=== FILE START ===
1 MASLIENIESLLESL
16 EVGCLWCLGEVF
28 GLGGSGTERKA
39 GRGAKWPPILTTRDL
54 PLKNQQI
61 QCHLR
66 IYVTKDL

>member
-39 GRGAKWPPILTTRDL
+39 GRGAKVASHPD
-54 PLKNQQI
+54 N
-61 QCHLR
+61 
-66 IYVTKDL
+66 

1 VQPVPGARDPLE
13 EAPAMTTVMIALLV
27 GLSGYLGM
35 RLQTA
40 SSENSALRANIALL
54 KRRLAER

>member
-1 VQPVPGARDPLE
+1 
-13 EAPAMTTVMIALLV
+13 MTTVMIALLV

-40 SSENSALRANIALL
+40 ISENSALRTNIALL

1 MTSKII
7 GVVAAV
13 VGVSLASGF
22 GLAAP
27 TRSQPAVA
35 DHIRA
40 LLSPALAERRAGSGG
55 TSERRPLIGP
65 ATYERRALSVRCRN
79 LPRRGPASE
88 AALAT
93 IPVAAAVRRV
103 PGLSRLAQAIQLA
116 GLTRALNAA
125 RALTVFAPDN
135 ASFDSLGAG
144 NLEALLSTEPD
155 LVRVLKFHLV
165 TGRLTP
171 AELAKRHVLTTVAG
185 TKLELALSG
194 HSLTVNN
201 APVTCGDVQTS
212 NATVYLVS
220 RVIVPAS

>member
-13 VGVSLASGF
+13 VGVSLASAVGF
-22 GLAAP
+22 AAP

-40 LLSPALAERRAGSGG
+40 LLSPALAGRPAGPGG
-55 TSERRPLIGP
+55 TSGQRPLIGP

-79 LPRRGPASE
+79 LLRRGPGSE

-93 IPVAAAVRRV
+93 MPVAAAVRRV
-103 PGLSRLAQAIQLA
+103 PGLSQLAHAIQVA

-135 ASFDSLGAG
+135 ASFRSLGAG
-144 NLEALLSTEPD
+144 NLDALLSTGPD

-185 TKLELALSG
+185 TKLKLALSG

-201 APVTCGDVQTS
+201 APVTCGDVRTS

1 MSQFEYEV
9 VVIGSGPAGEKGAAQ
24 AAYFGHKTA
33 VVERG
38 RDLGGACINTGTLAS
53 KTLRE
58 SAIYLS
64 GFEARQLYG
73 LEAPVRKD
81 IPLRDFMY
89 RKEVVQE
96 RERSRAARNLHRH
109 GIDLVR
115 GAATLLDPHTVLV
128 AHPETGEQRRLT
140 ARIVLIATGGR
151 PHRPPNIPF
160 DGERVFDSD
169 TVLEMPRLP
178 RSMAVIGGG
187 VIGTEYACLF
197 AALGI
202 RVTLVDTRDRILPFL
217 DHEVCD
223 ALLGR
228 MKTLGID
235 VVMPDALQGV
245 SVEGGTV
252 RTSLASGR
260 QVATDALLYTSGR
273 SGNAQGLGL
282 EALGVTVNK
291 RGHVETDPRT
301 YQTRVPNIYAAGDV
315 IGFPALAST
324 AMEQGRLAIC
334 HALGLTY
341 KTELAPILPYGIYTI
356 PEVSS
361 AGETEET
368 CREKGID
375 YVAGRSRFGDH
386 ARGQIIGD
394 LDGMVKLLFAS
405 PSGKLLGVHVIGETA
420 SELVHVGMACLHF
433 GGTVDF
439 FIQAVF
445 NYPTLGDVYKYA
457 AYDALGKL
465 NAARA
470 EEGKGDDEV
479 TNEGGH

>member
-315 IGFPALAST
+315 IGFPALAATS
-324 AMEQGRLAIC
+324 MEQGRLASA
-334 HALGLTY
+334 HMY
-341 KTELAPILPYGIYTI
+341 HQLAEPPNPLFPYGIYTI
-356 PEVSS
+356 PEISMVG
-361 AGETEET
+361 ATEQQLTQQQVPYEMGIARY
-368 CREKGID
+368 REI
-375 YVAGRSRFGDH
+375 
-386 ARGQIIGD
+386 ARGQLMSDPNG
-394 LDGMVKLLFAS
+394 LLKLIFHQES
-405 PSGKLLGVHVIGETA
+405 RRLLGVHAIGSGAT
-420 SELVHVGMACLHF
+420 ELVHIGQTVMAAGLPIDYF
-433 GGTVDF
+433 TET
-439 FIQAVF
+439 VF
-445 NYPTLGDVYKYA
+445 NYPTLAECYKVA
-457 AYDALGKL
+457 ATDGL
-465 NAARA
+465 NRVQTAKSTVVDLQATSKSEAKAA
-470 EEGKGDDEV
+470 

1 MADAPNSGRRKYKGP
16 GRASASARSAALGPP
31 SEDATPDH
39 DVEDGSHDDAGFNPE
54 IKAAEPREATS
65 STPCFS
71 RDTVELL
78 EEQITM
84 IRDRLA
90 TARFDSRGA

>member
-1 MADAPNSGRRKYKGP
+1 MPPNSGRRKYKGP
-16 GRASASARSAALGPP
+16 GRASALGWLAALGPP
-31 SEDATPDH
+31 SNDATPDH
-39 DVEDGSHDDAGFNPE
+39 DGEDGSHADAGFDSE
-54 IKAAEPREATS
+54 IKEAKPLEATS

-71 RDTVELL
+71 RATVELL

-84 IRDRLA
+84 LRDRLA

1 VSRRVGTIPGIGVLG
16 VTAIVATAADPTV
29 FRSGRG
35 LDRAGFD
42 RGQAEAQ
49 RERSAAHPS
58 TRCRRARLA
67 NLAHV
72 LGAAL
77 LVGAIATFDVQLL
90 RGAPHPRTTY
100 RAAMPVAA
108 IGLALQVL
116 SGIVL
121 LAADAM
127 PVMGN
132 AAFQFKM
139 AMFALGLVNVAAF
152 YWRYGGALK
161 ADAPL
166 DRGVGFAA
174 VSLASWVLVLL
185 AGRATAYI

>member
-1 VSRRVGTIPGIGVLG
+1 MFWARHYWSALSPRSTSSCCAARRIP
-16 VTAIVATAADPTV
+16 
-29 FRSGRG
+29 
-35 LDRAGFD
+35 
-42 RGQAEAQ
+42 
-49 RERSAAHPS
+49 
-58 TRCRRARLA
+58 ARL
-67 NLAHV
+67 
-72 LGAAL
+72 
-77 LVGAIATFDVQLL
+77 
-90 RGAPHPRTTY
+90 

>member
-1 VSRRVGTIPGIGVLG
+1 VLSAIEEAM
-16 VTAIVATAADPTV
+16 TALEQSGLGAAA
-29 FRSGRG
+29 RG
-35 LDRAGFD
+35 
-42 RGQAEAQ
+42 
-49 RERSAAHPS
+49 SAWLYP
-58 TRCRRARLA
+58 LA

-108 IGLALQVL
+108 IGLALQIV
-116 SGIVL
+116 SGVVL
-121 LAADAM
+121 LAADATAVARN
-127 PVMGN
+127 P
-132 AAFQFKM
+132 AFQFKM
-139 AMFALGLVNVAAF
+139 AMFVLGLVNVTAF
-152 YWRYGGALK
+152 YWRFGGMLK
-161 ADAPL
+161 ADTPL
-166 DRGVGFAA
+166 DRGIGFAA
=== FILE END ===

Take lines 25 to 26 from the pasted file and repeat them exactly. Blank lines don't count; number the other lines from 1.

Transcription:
+1 
-13 EAPAMTTVMIALLV